Automation of the Sample Purification Method for the Analysis of all 209 Polychlorinatedbiphenyls and Dioxins

Challenges and Opportunities for Solid Phase Extraction
Oral Presentation

Presented by G. ten Dam
Prepared by

Contact Information: Guillaume.ten.dam@dspsystems.eu; +31 683627499


ABSTRACT

In 2015 a new automated sample preparation system for the analysis of dioxins and polychlorinatedbiphenyls (PCBs) was introduced in Europe. The method results in two purified fractions containing 1) Dioxins and non-ortho PCBs and 2) mono-ortho PCBs and marker PCBs without the use of dichloromethane. The method is in further development to fulfill to North American requirements, e.g. the analysis of all 209 PCBs according EPA1668 in addition to the analysis of dioxins according to EPA1613. The required needed improvements are 1) faster elution of lower chlorinated PCBs from the silver nitrate and sulfuric acid silica columns and 2) consistent recovery of PCBs by stronger trapping or a forward flush.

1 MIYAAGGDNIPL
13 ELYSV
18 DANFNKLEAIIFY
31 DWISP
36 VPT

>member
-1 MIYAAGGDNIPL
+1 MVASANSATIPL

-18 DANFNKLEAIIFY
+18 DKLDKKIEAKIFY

Generally the analysis of all 209 PCB in North America requires a lower sample load compared to dioxin analysis in the EU and focuses more on environmental samples. As a result there is no need for large amounts of sorbent for purification. Therefore, the amount of sorbent in the purification columns can be reduced for faster extraction of the lower chlorinated PCBs. Furthermore, addition of a fixed volume of toluene to the column after sample application also fastens the elution rate. The lather may allow for another column setup resulting in a larger fraction from the forward flush containing all PCBs while dioxins are trapped on the carbon column.
Trapping of the PCBs on the alumina column can be improved by addition of a transition metal. Transition metals have a strong electron acceptor capacity and this can enhance the interaction with the electrons of the chlorine atoms in the PCBs. For a robust fractionation of non-ortho PCBs on the carbon column, addition of magnesium oxide strengthens the trapping capacity. The trapping approach results in a more purified extract than in the forward flush approach.